iFixit says the phone's screen is fragile and that gaps along the spine may let in dirt. It's now removed its teardown at Samsung's request.
Shelby BrownEditor II
Shelby Brown (she/her/hers) is an editor for CNET's services team. She covers tips and tricks for apps, operating systems and devices, as well as mobile gaming and Apple Arcade news. Shelby also oversees Tech Tips coverage. Before joining CNET, she covered app news for Download.com and served as a freelancer for Louisville.com.
She received the Renau Writing Scholarship in 2016 from the University of Louisville's communication department.
Review units of the highly anticipated Samsung Galaxy Fold began malfunctioning last week -- right before its official (and now-delayed) release. An iFixit teardown, released Wednesday, found some possible explanations for what's going wrong with the $1,980 foldable phone. Now those findings are gone.
"We were provided our Galaxy Fold unit by a trusted partner," iFixit said. "Samsung has requested, through that partner, that iFixit remove its teardown. We are under no obligation to remove our analysis, legal or otherwise. But out of respect for this partner, whom we consider an ally in making devices more repairable, we are choosing to withdraw our story until we can purchase a Galaxy Fold at retail."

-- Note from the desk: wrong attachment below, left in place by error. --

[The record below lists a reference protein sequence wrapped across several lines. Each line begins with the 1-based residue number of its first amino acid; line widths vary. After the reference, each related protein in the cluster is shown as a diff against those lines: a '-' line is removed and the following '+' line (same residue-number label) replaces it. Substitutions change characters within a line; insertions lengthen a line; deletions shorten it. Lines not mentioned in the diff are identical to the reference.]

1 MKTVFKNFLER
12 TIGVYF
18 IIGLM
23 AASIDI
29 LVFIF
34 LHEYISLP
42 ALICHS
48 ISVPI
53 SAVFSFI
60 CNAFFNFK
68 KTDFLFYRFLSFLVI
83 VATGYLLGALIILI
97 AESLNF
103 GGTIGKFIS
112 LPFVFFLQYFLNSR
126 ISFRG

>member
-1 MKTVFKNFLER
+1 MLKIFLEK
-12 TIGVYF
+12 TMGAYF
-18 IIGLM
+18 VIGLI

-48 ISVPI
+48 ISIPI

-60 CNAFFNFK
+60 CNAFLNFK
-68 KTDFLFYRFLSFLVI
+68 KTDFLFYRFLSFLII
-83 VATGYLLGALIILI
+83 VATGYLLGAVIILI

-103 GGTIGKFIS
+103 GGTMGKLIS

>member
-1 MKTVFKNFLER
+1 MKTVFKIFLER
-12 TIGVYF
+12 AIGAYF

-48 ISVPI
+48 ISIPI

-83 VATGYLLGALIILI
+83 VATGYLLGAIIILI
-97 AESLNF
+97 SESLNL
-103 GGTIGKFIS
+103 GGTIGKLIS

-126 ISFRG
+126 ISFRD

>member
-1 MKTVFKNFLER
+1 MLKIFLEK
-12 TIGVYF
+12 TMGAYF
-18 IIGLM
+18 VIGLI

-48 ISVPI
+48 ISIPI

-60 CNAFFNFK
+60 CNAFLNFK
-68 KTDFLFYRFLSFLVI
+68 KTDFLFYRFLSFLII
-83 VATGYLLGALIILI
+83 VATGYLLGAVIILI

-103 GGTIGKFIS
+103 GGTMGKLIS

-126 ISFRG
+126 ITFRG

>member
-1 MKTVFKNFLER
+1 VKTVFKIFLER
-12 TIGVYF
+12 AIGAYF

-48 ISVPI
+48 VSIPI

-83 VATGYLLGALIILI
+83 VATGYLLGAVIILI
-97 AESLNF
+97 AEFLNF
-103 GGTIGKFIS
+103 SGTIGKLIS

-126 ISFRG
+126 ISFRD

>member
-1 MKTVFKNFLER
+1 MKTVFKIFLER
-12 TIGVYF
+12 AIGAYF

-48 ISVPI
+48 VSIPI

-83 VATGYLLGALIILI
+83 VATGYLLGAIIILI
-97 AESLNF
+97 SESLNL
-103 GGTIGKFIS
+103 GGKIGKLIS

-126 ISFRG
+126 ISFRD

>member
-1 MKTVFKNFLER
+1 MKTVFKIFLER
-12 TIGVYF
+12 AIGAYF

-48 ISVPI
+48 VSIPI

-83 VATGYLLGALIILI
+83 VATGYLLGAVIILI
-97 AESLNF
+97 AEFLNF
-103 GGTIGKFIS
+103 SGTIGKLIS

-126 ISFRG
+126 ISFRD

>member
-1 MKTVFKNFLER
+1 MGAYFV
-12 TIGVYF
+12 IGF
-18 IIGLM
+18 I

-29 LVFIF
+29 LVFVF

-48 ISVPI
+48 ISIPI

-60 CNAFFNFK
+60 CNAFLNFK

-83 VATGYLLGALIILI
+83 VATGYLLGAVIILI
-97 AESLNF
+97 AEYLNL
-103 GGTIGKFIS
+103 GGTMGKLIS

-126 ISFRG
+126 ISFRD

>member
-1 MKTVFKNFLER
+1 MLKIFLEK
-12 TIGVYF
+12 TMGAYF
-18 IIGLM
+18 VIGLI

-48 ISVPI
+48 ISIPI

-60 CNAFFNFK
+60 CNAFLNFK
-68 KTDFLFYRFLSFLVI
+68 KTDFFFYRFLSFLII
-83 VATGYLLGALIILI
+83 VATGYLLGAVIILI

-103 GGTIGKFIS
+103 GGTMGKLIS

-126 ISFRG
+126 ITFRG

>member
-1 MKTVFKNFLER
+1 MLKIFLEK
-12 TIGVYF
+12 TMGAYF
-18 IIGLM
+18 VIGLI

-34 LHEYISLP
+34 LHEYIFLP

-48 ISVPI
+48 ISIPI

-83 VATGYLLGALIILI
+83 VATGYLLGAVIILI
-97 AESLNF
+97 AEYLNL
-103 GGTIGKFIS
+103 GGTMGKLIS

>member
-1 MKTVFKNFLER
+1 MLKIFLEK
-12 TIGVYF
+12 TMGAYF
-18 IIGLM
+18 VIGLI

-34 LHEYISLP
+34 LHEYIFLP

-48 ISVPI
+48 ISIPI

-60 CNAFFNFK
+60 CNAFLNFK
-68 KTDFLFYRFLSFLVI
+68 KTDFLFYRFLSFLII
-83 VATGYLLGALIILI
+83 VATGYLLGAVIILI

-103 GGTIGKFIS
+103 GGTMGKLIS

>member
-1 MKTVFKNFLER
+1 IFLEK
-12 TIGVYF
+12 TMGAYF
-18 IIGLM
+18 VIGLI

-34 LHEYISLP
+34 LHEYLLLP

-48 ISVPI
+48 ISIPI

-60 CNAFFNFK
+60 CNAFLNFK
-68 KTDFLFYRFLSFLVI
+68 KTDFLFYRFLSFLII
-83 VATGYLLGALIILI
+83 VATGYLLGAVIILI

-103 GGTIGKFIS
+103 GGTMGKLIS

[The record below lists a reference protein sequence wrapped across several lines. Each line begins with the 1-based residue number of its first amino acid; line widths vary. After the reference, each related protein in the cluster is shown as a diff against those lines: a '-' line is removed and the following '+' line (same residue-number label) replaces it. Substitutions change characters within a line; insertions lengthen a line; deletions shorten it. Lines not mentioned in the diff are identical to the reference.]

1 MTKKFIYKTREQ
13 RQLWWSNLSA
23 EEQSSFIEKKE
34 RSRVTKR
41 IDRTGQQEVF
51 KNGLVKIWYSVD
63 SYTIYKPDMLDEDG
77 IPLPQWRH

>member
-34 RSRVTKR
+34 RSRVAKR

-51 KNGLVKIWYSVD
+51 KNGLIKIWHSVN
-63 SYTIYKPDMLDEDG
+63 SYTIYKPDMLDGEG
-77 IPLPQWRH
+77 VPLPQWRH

Samsung didn't immediately respond to a request for comment.
The phone is "alarmingly fragile," according to iFixit's original teardown notes. The fragility makes potential repairs difficult and could account for the quick demise of screens on several phones sent to reviewers last week.
iFixit noted that its slim bezels aren't flexible enough to survive constant folding and unfolding and that replacing the screen would be quite expensive.
iFixit also noted in a blog post about the screen failures that the Fold's OLED screen, in particular, is "delicate." The device's hinge and the preinstalled screen protector could also play a role in the phone's troubles. The screen protector isn't meant to be removed, and attempts to remove it will kill the screen, as happened to several reviewers.
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"The phone ships un-folded -- but fold it even once, and that crease becomes pretty easy to spot if you're looking," the teardown noted. The phone withstood 200,000 fold tests from robots, but humans are using the devices in real-world conditions and aren't as gentle as robots, iFixit said.
Additionally, the lack of "hinge ingress protection" means "large gaps around the spine let dirt right in, possibly getting trapped between hinge and display," iFixit said. These gaps are visible when the device is closed, even though the screen is protected.